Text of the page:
UK Health Secretary Matt Hancock.
The UK is running out of protective equipment for medics and care staff during the coronavirus pandemic.
However, businesses say the UK health department has been too slow in responding to their offers.
One source in Liverpool told Business Insider that the government missed out on an opportunity to secure 10 million masks from him due to its slow response.
A source at an Italian company also says they are still waiting to hear back on their offer to donate hand sanitizer.
Visit Business Insider’s homepage for more stories.
Suppliers say the UK government is missing out on securing basic protective equipment for the coronavirus outbreak because it is taking too long to respond to their offers.
British hospitals and care homes have reported severe shortages of basic protective equipment, also known as PPE, such as masks and gowns.
But Volker Schuster, a Liverpool-based supplier to the building and construction industry, said the government’s slow response to his offer of 10 million face masks meant they went to other countries instead.
Schuster, who owns chemicals firm EcoLogix, told Business Insider he got in touch with the Department for Health & Social Care on March 26 saying that he was in contact with a European supplier ready to provide 10 million face masks on April 1.
He filled in an online form detailing the number of face masks he had available, as well as their technical specifications, and submitted it to the department.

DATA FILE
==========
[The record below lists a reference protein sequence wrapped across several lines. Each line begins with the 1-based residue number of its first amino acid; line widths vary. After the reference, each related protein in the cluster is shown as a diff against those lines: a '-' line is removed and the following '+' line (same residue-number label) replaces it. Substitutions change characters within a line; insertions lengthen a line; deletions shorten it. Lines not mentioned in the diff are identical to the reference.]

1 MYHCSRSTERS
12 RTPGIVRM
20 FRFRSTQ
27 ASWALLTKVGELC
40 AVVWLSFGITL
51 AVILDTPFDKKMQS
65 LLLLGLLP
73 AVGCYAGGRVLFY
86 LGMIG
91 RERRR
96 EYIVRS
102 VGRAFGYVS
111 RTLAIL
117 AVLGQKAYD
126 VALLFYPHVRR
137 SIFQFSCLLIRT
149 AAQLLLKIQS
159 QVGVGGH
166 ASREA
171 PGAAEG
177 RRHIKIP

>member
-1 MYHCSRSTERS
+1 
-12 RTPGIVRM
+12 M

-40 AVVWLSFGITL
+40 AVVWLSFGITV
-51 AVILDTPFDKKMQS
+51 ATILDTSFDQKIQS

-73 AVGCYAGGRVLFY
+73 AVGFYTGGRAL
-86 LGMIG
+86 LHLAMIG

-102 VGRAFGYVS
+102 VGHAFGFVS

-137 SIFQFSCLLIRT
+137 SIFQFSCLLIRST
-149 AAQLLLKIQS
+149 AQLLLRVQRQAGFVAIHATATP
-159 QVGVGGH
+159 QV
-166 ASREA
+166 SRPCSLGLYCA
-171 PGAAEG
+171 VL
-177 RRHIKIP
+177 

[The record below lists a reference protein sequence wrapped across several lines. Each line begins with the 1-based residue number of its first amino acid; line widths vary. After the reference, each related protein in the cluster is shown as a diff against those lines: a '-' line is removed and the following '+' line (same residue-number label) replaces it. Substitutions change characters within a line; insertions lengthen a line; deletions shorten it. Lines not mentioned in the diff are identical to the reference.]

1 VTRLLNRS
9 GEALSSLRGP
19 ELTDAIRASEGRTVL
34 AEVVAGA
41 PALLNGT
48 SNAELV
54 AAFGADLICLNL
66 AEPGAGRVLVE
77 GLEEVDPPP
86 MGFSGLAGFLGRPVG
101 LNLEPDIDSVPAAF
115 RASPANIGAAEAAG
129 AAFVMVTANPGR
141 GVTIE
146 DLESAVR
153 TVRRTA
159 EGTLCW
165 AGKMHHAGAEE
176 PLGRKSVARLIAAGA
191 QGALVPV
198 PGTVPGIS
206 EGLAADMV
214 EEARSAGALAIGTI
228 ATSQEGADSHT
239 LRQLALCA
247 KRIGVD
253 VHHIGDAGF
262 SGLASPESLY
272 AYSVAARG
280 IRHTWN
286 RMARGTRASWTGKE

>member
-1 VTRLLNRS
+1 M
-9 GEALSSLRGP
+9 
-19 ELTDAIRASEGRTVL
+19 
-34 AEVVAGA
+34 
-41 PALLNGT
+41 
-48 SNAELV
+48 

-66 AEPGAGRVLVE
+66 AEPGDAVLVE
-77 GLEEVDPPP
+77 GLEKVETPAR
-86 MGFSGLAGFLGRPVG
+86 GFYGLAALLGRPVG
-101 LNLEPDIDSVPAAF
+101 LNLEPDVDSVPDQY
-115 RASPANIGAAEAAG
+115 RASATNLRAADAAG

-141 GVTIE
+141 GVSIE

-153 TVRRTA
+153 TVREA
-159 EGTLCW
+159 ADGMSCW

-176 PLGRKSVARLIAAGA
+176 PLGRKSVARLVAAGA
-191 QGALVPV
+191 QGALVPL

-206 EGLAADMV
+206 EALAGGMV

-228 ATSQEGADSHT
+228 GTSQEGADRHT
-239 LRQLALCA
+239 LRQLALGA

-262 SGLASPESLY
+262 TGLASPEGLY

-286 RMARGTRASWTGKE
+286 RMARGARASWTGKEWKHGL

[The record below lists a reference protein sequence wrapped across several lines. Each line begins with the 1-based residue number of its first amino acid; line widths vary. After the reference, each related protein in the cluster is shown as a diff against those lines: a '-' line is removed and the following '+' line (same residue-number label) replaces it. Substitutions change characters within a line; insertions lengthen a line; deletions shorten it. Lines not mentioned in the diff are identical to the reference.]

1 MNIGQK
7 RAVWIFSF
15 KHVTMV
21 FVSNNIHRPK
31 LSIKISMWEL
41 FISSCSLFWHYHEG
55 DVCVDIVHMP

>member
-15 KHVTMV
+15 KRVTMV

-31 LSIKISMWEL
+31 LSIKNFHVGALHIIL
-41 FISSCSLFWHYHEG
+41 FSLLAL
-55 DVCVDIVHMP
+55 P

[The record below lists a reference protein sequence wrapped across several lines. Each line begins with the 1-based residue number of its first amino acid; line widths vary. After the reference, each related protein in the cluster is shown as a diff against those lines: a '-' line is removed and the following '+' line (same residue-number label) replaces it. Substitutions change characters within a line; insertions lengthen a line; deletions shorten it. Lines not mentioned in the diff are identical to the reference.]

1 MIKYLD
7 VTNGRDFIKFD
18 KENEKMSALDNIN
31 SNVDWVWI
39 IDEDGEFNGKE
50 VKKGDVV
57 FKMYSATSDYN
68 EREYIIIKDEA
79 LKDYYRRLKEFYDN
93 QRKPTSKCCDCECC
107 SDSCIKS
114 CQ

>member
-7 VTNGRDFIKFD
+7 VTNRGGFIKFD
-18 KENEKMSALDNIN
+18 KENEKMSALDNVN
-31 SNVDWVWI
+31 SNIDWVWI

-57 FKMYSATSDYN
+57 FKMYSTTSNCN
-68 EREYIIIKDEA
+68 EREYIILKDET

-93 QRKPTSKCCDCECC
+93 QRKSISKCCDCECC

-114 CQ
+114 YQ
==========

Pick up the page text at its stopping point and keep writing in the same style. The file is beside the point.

Later that day, he received an automated email from a no-reply address acknowledging receipt of his form. The email also did not contain any other contact details for the government.
That was the correspondence he received from the government for days, Schuster said. Later that week he contacted his local MP — Labour’s Bill Esterson — who emailed the details of Schuster’s face masks to UK Health Secretary Matt Hancock.
But even after that, Schuster didn’t hear from the government for days.
“I heard absolutely nothing either in response to the form or in response to Bill Esterson’s email to Hancock’s office,” Schuster told Business Insider. “No calls, no emails, nothing.”
“Then at 6 p.m. on March 31, five days after I filled in the form, I got an email saying they had acknowledged the form and they’d get back to me if they needed me, so to speak,” he said.
Despite this, Schuster said the Department for Health & Social Care did not contact him asking to take him up on the offer until April 2 — a day after the proposed delivery date and after the supplier had already sold the masks to other countries.
The department had also asked him for technical details about the masks, which he said he had already provided.
By then, the supplier had already sold the masks to other governments, including Germany.
“The timing was essential,” Schuster told Business Insider. “The fact they sent an email asking for info the day after the proposed delivery date felt like a token email to cover their backs.”